Then add the chemical fertilizers in Tennessee which of course don’t exist in the wild. When grass is stressed and needing water it sucks up potassium which acts as a magnet for attracting water. Potassium is the number one ingredient in most chemical fertilizers so during a period of stress on the grass a horse can wind up with up to 1000 times more potassium in his body than he needs. Not good.
And because there are no weeds, or brambles, or berries, or trees, or bushes in these Tennessee pastures, the horse has no choice but to eat what’s there, or go hungry.
Is it any wonder it’s called Founder Valley?
But we didn’t know any of this when we purchased our new place. Thankfully there is a God who takes care of us even when we don’t know we need taking care of.
As we peeled back the layers of research we discovered our new pasture contained at least seven different kinds of native grasses that are split fairly evenly between high-sugar cool season grasses and low-sugar warm-season grasses now that we’ve added a bit of Bermuda to the mix. There are plenty of weeds, brambles, bushes, berries, and trees. And there has been no chemical fertilizer on it for at least 9 years. And no chemical pesticides or herbicides (whatever the label says it’s still poison that, over time, will cause problems. Would you ingest it?).
With all these choices the horse’s genetics can function.
When ours have had enough cool season sugary grass they know to switch to Bermuda or Dallis grass. It’s built in. When they need a liver cleanout they eat thistle… Vitamin D, a few blackberries.
If a horse has all the choices he needs or wants he will not eat something that’s bad for him. If he has nothing but a genetically modified, high sugar, cool season grass … he’s going to eat it. And if it’s planted like a carpet, he’s going to move way less while doing so. More sugar per step. A double whammy.
The kind of pasture a horse needs is ugly. Patchy. Some grass here and some grass there. Not a thick carpet. And that ugly pasture needs lots and lots of choices. By the grace of God that’s exactly what we have and exactly how we left it …except for planting a few bags of additional warm season Bermuda grass.
And the big takeaway from all this? Pretty much the same as the rest of our amazing journey: Knowing that when something doesn’t seem logical it probably isn’t. If it doesn’t make sense, it’s probably not right. We need to always question everything. Be our own experts. Gather information and make decisions based upon our knowledge and wisdom that relates to us, our situation, and our horses.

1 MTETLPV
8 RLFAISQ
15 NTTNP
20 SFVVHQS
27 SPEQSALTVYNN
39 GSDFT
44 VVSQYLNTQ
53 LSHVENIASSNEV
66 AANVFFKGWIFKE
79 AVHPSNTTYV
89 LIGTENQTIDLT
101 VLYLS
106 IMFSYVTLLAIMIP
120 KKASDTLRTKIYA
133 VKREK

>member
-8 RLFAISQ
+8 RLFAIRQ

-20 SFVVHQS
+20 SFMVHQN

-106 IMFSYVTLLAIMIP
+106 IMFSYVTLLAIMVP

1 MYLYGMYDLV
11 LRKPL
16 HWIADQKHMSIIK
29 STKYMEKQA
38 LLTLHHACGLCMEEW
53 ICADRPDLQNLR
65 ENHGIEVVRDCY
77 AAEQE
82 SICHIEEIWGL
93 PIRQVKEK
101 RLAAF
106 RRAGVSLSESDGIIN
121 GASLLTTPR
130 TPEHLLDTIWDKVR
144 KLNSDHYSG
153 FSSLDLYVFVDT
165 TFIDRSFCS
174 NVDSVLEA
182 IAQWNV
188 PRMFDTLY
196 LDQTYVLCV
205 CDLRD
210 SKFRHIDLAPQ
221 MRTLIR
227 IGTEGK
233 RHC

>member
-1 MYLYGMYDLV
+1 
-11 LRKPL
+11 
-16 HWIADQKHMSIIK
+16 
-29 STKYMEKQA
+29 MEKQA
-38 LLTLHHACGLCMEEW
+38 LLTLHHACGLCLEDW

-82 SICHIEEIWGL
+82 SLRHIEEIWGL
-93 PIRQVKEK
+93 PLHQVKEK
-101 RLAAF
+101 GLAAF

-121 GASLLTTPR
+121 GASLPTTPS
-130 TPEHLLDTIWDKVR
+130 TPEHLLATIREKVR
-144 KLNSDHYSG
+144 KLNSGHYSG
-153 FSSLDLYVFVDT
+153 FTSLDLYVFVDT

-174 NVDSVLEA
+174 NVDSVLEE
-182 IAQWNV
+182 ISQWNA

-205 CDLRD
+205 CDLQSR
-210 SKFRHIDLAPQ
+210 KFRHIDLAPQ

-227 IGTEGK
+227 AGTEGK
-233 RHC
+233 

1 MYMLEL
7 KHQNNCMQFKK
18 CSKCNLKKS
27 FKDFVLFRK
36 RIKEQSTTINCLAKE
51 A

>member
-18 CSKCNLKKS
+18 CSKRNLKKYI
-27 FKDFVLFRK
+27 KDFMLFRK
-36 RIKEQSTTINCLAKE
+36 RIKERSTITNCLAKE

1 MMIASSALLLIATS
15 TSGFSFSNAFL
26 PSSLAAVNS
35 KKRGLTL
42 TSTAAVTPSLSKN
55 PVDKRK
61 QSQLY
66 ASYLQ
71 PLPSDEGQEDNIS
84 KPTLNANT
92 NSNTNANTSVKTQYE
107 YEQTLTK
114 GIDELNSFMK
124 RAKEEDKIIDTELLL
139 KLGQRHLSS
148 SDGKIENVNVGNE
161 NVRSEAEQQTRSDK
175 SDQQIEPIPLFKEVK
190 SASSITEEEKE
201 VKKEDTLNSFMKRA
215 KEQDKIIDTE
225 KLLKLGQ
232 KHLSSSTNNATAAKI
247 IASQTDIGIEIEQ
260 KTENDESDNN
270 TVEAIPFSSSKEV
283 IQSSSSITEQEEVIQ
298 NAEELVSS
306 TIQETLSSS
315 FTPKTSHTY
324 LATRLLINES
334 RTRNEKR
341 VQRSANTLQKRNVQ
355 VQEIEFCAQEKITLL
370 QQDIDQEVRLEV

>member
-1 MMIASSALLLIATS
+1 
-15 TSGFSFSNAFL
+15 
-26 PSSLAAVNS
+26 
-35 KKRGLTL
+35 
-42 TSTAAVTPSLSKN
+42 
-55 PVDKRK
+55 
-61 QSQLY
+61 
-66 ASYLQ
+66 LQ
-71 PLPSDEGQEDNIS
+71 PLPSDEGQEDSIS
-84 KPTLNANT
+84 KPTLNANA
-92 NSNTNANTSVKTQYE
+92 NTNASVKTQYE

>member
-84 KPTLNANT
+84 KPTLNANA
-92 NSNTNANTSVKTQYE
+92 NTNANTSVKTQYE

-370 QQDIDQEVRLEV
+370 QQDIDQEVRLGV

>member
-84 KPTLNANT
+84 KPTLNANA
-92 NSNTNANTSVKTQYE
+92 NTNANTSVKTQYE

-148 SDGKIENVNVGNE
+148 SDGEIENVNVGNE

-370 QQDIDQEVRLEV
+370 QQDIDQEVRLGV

That’s the mindset we started with back in California when we discovered that a horse’s hoof was supposed to flex to create blood circulation in the hoof and there was no flexing with a metal shoe nailed on.
We brought that mindset with us to middle Tennessee.
Our herd of six were virtually maintaining their own feet in their dusty rocky “paddock paradise” in California. Dani Lloyd trimmed every 8-9 weeks, usually doing little more than light maintenance. They were moving 8-9 miles a day on the kind of terrain they were genetically born to live on. The trimming schedule changed in middle Tennessee.
Mark Taylor is now trimming every six weeks and the hoof walls are always a bit long by trim day. We find ways to ensure a lot of movement but the terrain just doesn’t provide the wear and tear that they are genetically designed to get. It takes 5,000 to 10,000 years to even begin to change the base genetics of any species so Mother Nature has no way of knowing our guys are not on Great Basin-like terrain. She is still growing that hoof as if they were. So we have to help them along with the trim, with movement, and with quite a bit of pea gravel in their well-traveled areas like the barn breezeway, the round pen, and around the pond where they drink. And even three to four weeks after a trim, our 24 hooves look for the world like they looked when forged on the southern California high-desert type of terrain.